If you live in a city or suburban area, you likely have water that’s distributed via your locality.

However, for those who are a new well candidate, there are a few important things you should know.

Check out this handy guide that will tell you what many new well customers experience so you can be prepared for the change.

Water Quality Varies

Depending on where you live, the quality of your well water can vary greatly. You may live in a desert area where the water is full of minerals, or you could live in the mountains and get clean, clear, fresh water all the time. Quality can even vary greatly from mile to mile, every well is unique.

Consult with the EPA if you have any questions about the quality of water. Dwyer Water Wells strongly recommends having an extensive analysis performed that will look for things like potential diseases and other serious issues. It’s important to note that some areas of the country require the Board of Health to certify that the water is safe.

You Need a Test for Your New Well

Whether you’re having a brand new well drilled or the well has been there for decades, you should always have a professional well test performed. This test will determine the rate of water flow so you know that the well and pump system is performing properly for things like appliances, irrigation systems, and bathrooms.

The well test comes at a cost, but it’s important to note that many home lenders lend on a property without one. It will also give you peace of mind knowing that the well is producing at the volume it should be.

This test will check for a variety of things like mineral content, turbidity, and volume.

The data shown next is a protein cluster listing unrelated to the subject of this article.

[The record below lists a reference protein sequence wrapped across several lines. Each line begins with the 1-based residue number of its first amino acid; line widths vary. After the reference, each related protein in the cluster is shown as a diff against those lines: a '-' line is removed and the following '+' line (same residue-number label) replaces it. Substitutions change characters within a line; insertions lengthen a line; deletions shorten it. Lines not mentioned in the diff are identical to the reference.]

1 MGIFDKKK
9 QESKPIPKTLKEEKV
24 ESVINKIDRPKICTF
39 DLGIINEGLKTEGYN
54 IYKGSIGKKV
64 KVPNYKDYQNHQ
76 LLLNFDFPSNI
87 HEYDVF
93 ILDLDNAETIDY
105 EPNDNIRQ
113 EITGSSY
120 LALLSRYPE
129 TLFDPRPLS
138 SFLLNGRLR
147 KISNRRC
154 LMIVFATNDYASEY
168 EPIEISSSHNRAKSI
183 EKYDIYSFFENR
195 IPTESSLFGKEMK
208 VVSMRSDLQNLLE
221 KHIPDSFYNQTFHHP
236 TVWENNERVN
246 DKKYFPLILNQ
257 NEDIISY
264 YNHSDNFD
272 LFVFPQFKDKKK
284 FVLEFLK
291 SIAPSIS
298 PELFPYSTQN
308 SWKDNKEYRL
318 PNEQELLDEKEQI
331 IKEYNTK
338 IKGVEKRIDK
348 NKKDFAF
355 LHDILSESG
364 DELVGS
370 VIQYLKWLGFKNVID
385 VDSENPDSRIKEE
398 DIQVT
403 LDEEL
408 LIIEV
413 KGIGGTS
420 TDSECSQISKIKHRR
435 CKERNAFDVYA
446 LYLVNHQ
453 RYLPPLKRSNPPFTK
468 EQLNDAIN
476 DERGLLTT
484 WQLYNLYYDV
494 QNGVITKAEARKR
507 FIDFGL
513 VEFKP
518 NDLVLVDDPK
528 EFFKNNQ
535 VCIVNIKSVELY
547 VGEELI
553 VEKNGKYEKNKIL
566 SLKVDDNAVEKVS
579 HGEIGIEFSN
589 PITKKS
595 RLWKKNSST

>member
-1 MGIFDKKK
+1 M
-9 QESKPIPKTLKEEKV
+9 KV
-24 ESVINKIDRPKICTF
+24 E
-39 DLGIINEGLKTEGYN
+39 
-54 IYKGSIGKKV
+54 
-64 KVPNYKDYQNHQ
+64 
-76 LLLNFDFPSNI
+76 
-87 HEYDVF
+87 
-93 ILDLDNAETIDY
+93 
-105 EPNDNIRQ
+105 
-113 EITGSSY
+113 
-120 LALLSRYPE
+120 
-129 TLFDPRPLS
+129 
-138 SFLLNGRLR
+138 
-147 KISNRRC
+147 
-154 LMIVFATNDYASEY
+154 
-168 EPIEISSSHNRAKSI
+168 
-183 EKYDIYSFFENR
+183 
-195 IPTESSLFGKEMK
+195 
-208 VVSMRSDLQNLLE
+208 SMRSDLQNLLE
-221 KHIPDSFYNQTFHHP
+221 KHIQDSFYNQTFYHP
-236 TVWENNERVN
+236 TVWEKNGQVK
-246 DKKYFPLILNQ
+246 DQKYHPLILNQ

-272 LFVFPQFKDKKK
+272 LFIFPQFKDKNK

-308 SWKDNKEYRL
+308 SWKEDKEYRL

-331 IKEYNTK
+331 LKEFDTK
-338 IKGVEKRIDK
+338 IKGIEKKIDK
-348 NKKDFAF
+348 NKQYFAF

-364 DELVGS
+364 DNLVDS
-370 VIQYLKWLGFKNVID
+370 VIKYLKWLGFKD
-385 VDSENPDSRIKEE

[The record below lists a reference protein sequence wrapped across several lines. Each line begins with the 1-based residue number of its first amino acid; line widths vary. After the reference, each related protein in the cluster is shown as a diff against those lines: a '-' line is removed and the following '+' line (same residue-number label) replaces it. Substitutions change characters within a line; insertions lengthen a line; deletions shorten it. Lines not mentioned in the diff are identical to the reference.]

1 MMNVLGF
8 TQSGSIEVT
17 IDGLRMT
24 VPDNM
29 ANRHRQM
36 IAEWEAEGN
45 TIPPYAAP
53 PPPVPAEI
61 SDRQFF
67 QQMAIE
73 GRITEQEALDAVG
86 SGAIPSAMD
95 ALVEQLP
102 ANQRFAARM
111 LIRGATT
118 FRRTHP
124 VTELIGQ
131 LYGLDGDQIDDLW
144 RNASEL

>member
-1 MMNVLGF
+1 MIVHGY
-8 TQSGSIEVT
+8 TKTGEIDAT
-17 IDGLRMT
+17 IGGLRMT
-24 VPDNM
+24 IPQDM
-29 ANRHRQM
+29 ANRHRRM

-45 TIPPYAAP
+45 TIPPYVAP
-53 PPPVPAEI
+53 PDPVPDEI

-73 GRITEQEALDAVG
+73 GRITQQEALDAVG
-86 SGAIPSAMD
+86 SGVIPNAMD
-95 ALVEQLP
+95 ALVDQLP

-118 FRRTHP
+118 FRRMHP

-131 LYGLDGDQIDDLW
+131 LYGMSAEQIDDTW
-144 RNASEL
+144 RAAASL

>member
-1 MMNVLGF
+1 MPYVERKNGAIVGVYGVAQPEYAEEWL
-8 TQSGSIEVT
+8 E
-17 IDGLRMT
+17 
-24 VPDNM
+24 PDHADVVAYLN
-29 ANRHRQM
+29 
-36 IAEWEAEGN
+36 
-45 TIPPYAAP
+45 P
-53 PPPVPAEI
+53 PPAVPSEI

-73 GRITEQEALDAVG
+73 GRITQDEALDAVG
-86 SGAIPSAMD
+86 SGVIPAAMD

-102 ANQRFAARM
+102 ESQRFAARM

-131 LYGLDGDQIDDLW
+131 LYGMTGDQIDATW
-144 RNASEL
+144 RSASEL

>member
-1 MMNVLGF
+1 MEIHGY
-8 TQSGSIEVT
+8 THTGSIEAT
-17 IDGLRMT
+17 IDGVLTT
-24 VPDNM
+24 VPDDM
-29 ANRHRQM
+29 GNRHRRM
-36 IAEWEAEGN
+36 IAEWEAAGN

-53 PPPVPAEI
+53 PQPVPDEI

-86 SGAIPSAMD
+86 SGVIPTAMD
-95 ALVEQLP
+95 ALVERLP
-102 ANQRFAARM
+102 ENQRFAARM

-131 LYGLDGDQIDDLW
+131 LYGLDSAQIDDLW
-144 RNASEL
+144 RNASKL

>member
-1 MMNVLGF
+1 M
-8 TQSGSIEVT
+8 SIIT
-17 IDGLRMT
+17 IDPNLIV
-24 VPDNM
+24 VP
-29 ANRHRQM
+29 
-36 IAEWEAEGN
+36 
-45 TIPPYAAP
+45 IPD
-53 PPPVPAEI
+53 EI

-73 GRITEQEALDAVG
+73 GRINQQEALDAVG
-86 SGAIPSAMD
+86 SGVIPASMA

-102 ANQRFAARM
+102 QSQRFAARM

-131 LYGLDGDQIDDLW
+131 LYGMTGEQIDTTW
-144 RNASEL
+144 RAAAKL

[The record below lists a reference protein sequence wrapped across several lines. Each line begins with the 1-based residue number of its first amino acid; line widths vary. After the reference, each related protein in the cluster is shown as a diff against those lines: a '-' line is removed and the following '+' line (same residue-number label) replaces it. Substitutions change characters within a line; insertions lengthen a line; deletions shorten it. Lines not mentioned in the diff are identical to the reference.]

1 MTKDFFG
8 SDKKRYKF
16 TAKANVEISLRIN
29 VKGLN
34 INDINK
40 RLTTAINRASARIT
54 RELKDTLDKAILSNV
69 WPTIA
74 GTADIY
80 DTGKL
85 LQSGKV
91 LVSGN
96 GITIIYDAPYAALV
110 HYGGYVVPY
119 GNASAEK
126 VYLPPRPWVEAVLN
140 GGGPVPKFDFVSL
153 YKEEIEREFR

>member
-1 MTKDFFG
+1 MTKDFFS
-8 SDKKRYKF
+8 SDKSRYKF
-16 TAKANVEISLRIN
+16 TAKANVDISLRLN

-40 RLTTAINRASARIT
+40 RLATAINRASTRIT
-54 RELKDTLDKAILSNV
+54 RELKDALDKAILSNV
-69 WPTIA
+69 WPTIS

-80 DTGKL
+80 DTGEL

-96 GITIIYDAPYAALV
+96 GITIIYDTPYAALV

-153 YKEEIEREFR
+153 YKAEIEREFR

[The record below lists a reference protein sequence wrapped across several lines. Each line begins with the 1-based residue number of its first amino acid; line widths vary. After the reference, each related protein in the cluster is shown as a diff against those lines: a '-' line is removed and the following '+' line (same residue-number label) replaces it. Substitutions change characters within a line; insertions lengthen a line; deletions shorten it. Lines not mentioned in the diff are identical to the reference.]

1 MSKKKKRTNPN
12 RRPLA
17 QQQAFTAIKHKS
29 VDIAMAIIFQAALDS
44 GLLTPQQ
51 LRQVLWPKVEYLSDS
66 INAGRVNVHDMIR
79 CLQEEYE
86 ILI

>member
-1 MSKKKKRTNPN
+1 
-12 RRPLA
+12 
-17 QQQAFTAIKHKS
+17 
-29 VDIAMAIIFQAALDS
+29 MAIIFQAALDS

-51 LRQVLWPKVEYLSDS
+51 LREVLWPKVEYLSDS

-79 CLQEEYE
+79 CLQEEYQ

New Well Cost Considerations

If there is no well currently on your property, you’ll need to have one drilled. The cost of drilling can vary greatly and mostly depends on how deep the well company will need to drill. Another consideration is the intended use of the well. This dictates the size of pump needed to take care of you needs. Several design factors go into a pump system, make sure you hire a licensed and competent professional for your investment.

Studies have found that the cost of ownership on a properly maintained well system is much more economical than the initial and ongoing cost of a public water supply. On average, the cost for a new well with a pump system ranges anywhere from approximately $5,000 to upwards of $20,000. Make sure you consider this factor when deciding what your water source will be.

Life Expectancy of a Well

Most wells should last anywhere from 30 to 50 years, but they may even last longer depending on how the well is maintained. If you’re looking at a property with an old existing well, consider the cost of replacing parts like the pump and factor that into your budget. Call Dwyer Water Wells to schedule a well assessment and get an idea of what may be needed and an approximate cost for those repairs.

Most well pumps last around ten years, so a newer pump will provide water to you for many years to come. If you’re ever in doubt about the condition of your well, contact a licensed professional who can perform a thorough inspection.

The Benefits of Well Water

While there may be some upfront costs applied to your new well, you’ll no longer need to worry about paying a monthly water bill. Well water has many benefits as long as you know what to expect.

Contact us today for well services and visit our blog for more information about well water, helpful tips, and more.